Expansion of Social Media Fatigue
During a recent idea exchange hosted by the State of Maryland’s Division of Marketing & Communications within the Department of Economic Development, one wise participant dubbed social media as “the office water cooler for independent contractors.” While I’m fortunate to work on teams with amazing clients, at least one fabulous PR agency, one excellent strategic marketing firm, and many creative partners, I spend lots of my working hours in my home office without an opportunity to see my colleagues on a daily basis. Thus, as a strategic communicator who gets my energy from groups, I wholeheartedly engage in social media as a means of connectivity and community. In particular, I’m a huge fan of Twitter and can’t imagine practicing PR today without it. Nevertheless, I expect that in 2012 we will see an expansion of social media fatigue. The launch of Google+ highlights the stampede of different social media sites, all promising unique features and more levels of sophistication but in reality offering little to distinguish themselves from the rest. In addition, there is a certain amount of content redundancy among the networks. If you check each of them, you’ll often encounter the same posts, “shares,” and comments. Furthermore, the ever-increasing flow of ads on these sites (not to mention “spammers”) and the faltering privacy protections even further detract from the original appeal. While I will continue to leverage social media and to embrace my strong online connections, I cherish the “real” conversations and communities (both online and off) that rise above the noise, the ads and the blatant self promotion. In 2012, I look forward to working with my strategic partners to help our clients “keep it real.”
Customer Engagement Will Continue to Evolve
Advances to the digital landscape, such as social media, mobile, and content marketing have presented new marketing channels. There are larger windows of opportunity to engage with our customers. And, as marketers, we’re now presented with more chances to collect information about our customers. In the year to come, we must tap into the available data to make better informed decisions moving forward. We can track the effectiveness of our website, optimize landing pages, improve on/offline ad campaigns, test email marketing efforts, just to name a few. It’s necessary to take this information and provide value to our customers as the engagement continues to evolve.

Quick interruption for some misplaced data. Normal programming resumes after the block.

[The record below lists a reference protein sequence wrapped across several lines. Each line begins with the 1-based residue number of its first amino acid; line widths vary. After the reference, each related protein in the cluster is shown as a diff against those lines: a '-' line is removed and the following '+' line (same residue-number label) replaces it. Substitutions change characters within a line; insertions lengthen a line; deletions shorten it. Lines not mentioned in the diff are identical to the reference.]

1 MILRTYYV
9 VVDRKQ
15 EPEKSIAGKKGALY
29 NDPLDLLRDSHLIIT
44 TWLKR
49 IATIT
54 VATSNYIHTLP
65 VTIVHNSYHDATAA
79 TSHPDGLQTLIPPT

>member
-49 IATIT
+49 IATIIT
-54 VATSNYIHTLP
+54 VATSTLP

With the new channels and information that can be collected, it’s critical for the marketing team to analyze this data to develop integrated marketing campaigns with adaptable messages to improve the customer experience as engagement continues to evolve.
Location Based Marketing Will Hold Its Own
My predictions for 2012 are that Location Based Marketing (LBM) will continue to hold strong sway over search results which are geocentric, Facebook will begin to incorporate augmented reality with facial recognition, and geofencing will become opt-out rather than opt-in.
2012: The Year of Too Much Information
2012 will be the Year of TMI, when the race to socialize all manners of personal data makes unintended consequences and high profile repercussions a virtual certainty. A “socially hip” politician or celeb will check in somewhere and be ambushed by a mentally deranged follower, or a child could be kidnapped because her parents didn’t know about, much less monitor, dangerous activity on the tweens social network du jour. Legislation has lagged because politicians haven’t been able to keep up with the pace of technology, so they will move quickly and decisively to rectify this obvious oversight. New legislation is going to clamp down hard around privacy and personal data, and social media marketing agencies will scramble to adapt their business models to a new reality where their shiny new tools have the power cord clipped off and they’re back to using hammers and nails. The industry will realize, belatedly, that some restraint and proactive self-regulation could have anticipated and softened the blow from the strong arm of the law.
Oh, and the Baltimore tech scene will EXPLODE.
Now, it’s your turn. Agree? Disagree? What are your predictions for the upcoming year? Share your comments below.